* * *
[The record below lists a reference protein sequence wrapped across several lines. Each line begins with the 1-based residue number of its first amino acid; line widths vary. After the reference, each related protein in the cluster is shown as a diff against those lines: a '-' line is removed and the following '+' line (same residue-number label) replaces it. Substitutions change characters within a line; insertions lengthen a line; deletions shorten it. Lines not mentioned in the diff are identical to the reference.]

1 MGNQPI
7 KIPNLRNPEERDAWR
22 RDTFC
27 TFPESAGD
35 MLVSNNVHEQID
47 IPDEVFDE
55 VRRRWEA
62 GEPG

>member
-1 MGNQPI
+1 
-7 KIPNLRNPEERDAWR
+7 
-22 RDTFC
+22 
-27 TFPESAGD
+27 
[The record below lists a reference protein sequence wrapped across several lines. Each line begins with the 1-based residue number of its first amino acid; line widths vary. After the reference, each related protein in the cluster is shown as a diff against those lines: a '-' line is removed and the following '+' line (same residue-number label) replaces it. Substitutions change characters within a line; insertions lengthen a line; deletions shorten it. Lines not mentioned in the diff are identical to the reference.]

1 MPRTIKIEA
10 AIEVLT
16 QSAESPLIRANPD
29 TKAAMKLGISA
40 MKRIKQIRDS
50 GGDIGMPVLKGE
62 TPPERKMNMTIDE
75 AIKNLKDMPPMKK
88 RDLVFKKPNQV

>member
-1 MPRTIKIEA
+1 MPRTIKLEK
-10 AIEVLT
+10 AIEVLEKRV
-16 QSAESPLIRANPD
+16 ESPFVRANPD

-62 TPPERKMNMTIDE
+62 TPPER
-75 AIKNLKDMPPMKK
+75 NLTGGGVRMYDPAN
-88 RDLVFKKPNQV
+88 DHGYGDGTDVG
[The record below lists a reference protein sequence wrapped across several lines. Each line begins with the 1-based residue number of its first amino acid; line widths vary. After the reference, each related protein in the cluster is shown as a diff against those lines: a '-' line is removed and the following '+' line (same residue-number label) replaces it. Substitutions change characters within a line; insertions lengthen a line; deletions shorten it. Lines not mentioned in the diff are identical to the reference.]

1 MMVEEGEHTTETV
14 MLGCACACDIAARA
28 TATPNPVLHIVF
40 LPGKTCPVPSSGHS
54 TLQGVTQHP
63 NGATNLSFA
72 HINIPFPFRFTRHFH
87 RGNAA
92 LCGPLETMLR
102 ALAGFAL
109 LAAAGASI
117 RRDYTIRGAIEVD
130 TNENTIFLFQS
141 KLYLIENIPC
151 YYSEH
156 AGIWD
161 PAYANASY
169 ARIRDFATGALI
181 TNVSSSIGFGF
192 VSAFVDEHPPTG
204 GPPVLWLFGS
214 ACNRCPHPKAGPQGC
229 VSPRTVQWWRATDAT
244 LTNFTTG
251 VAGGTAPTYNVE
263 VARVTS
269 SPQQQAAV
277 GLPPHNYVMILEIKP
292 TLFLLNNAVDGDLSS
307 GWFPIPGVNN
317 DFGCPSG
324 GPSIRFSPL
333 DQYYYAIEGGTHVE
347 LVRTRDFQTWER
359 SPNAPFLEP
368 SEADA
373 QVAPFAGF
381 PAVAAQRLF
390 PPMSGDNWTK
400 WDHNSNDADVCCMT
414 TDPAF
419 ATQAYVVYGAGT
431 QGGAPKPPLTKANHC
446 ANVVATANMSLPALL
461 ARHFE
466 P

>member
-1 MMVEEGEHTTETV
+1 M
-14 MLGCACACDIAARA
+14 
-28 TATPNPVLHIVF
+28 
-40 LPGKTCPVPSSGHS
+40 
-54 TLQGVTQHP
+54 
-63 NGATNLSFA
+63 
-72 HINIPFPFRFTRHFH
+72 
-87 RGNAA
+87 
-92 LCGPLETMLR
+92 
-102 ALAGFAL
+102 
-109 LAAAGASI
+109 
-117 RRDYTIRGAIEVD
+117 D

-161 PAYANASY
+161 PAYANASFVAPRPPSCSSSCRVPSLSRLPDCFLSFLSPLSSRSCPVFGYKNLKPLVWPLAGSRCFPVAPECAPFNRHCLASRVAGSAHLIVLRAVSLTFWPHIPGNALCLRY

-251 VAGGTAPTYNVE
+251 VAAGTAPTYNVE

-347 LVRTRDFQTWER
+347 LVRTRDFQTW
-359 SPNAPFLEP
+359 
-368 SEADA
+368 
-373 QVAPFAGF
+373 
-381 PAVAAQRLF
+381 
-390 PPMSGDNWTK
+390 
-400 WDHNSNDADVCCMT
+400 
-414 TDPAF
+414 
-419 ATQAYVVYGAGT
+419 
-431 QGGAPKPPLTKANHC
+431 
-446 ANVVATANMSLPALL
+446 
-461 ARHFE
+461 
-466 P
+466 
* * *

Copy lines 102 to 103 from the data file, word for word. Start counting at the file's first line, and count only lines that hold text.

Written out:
-72 HINIPFPFRFTRHFH
+72 